Joshua Mikel hails from Atlanta and graduated from Florida State University in 2007 with a dual degree in theatre and creative writing. He is a playwright and works as an actor and freelance graphic designer via his company Sharkguts Design. He has created music videos for Neon Trees, Fake Problems, Blacklist Royals, Ninja Gun, and Look Mexico, for which he was the long time drummer.
How did you start making music videos?
The FSU Honors office was offering grants; I won one under the proposition that I make the transition from strictly playwriting to screenwriting. So me and my buddy Travis wrote a couple shorts; we rented a camera and shot. Among these three other short scripts, I figured what the hell, we have a camera, and I have a little money, let's shoot a music video for Look Mexico (the band I used to play drums in). That was the video for "Guys, I Need a Helicopter." It was a lot of fun, and I learned a shit ton. Then I kind of took it upon myself to produce/direct the rest of the videos while I was in the band. Those videos led to work with my friends Fake Problems and eventually with Blacklist Royals and Neon Trees.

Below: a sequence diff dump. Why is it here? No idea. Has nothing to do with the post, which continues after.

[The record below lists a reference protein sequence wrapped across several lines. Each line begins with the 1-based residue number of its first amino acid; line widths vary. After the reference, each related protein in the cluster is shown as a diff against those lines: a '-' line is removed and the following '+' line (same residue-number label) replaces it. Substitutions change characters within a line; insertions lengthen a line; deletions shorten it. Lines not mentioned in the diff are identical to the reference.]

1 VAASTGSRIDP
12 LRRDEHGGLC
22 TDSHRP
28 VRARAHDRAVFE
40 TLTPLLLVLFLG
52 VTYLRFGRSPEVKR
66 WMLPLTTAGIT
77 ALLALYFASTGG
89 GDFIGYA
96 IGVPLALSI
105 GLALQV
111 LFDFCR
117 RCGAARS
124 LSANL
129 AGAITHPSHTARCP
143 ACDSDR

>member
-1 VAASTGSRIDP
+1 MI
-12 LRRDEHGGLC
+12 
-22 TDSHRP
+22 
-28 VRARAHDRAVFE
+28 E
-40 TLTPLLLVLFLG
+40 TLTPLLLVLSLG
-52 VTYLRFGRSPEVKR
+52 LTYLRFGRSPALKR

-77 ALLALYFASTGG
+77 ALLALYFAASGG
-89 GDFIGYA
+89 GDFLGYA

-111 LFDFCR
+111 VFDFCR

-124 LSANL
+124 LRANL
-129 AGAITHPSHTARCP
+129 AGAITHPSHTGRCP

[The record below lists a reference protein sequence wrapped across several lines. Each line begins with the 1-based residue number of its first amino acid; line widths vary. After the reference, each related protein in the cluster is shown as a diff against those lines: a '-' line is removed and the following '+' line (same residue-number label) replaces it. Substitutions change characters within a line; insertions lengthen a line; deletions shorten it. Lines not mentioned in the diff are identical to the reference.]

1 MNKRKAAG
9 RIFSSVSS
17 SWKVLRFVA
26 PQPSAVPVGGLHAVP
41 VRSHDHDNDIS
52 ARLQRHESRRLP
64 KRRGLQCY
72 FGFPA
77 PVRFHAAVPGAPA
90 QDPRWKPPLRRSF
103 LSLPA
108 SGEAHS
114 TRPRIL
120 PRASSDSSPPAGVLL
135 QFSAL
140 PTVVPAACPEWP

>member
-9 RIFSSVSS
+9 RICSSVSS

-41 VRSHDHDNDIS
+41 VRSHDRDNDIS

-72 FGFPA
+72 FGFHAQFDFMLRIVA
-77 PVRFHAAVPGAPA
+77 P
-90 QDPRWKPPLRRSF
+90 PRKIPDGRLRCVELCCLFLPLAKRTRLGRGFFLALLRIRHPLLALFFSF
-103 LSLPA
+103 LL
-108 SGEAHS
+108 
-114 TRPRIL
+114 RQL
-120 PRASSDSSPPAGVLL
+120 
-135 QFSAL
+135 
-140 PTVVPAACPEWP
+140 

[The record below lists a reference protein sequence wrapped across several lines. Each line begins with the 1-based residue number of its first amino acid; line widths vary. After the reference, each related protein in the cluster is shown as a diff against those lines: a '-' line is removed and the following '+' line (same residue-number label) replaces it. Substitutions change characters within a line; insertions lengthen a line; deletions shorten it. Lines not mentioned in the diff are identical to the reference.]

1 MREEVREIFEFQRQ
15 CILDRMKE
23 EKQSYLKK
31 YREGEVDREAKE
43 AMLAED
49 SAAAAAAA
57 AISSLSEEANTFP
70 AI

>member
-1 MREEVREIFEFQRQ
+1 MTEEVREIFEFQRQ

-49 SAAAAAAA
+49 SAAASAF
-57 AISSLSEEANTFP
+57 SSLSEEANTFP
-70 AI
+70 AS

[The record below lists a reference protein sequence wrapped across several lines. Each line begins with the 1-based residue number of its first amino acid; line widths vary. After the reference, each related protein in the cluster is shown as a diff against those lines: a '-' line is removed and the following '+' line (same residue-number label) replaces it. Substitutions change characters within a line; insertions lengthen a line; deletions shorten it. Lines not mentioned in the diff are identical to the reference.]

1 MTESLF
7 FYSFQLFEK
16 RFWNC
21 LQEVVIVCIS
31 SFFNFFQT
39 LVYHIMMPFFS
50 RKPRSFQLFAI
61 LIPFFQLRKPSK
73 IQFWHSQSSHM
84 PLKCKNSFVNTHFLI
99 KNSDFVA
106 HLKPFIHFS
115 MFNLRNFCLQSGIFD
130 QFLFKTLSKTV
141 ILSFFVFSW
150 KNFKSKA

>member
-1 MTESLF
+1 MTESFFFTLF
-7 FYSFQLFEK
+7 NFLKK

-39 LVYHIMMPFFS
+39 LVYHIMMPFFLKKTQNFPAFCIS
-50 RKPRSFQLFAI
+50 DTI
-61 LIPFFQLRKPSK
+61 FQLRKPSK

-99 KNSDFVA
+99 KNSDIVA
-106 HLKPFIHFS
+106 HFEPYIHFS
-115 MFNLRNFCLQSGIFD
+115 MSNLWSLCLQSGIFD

Do you think being a musician gave you insight into what musicians look for in a video?
I wouldn't say so. I think you have to develop an eye for directing before you really know what folks look for. With that first video, I wanted to basically create something hyper nostalgic. Luckily, this camera we rented could shoot 60 frames per second, and nearly ANYTHING in high speed looks awesome. We really milked that.